23 (Choice and Consequence)
Ross sat back of a sudden, feeling his testicles cringe and his nipples harden, as though he'd been hit by a frigid wave.
"Your dad?" he croaked at last. Racing his gaze over Amber, he searched her face for some clue or crack. "W-Well...what's he want? And, how the Hell did he find you, any way?"
"I...I don't know," she said, her focus drifting back to the letter in her hand. "The solicitors', I suppose. They'd have my address."
He watched her for another long moment, but she just sat there, staring silently at the paper. Finally, he prompted: "And?"
Amber blinked, but didn't look to him, her attention instead flitting and flowing from one random spot to another around the room, like in a daze. "And what?"
"What's he say?" Ross pressed, his voice straining.
Her head moved back and forth in uneven rhythm. She opened her lips as though to speak, but there was no sound, just her mouthing at air.
Ignoring his own caution, he swiped the letter from her hand and scanned the words, starting with, My darling Amber...which made the muscles in Ross's core constrict.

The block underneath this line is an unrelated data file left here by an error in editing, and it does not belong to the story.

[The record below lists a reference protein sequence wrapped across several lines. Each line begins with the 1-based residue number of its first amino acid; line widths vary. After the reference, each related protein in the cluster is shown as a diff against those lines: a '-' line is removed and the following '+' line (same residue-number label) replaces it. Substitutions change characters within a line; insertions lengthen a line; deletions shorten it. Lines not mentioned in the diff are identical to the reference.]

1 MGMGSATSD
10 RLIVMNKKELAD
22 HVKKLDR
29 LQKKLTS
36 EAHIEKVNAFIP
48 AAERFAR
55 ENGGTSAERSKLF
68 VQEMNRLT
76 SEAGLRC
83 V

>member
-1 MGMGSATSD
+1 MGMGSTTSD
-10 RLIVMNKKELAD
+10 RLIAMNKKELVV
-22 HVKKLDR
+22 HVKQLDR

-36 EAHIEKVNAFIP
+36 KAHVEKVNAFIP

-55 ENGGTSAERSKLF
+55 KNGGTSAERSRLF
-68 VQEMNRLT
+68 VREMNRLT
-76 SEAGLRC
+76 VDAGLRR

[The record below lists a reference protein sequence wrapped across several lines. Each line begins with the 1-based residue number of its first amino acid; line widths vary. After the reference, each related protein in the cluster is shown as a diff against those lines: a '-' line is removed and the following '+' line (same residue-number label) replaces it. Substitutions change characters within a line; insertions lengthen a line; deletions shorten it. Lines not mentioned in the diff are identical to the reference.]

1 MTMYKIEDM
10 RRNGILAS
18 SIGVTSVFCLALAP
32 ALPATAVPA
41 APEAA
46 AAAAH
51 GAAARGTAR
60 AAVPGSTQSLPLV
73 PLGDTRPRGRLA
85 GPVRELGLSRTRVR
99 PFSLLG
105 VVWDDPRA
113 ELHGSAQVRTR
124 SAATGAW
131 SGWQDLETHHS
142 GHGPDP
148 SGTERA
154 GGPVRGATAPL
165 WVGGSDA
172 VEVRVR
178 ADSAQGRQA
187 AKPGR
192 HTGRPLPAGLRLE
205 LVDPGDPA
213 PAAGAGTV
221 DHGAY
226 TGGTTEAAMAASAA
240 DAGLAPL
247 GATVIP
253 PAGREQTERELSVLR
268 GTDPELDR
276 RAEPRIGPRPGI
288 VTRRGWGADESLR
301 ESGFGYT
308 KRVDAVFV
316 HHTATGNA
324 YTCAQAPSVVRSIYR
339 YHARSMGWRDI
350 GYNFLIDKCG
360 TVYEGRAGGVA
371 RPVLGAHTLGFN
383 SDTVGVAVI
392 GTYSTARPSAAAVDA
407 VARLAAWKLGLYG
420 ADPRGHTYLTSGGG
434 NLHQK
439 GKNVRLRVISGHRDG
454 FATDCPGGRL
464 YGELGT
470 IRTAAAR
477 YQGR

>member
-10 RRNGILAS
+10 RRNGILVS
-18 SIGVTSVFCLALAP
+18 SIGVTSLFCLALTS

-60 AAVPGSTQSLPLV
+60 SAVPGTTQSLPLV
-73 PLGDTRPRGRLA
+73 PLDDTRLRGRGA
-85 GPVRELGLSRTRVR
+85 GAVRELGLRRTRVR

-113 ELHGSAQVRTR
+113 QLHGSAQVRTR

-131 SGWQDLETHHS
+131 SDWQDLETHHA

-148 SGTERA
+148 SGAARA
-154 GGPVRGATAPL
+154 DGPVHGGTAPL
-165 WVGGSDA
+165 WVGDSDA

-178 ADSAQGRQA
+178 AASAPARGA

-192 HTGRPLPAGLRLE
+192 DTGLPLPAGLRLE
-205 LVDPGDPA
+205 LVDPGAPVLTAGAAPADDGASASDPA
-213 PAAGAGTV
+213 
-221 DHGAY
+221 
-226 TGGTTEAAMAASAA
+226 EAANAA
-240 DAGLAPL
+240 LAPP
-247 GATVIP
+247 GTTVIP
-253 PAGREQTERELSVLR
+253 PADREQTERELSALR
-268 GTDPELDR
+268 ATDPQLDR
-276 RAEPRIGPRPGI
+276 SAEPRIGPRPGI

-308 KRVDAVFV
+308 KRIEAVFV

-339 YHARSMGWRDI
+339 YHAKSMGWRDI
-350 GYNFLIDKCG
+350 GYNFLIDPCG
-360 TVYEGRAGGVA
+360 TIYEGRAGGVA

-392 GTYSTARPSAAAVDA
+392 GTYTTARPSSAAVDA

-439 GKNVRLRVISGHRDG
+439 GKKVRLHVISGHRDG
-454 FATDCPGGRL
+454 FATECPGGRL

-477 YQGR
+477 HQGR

Father or no, Amber's old man had no right to call her his. Not after tossing her from his step in favour of some tarty totty. He certainly didn't have the right to try and insinuate himself into Amber's life, now, after everything she'd been through. She had a new life, one of which she'd dreamed, for which she'd worked so hard, that she was going to make in that little village by the sea, with Ross. Richard Schaefer was nothing compared to that, no matter what lofty language he used for his apologies for time, and entreaties for forgiveness, and petitions to see her.
As he read, Ross heard his molars scrape in his ears. Her old man didn't deserve her, didn't deserve any of it. Except for maybe the righteous swing of Ross's fist.
But, suddenly, one word jumped out at him – cancer – followed by another – come – and a third – please – that stilled the restless fury in his guts.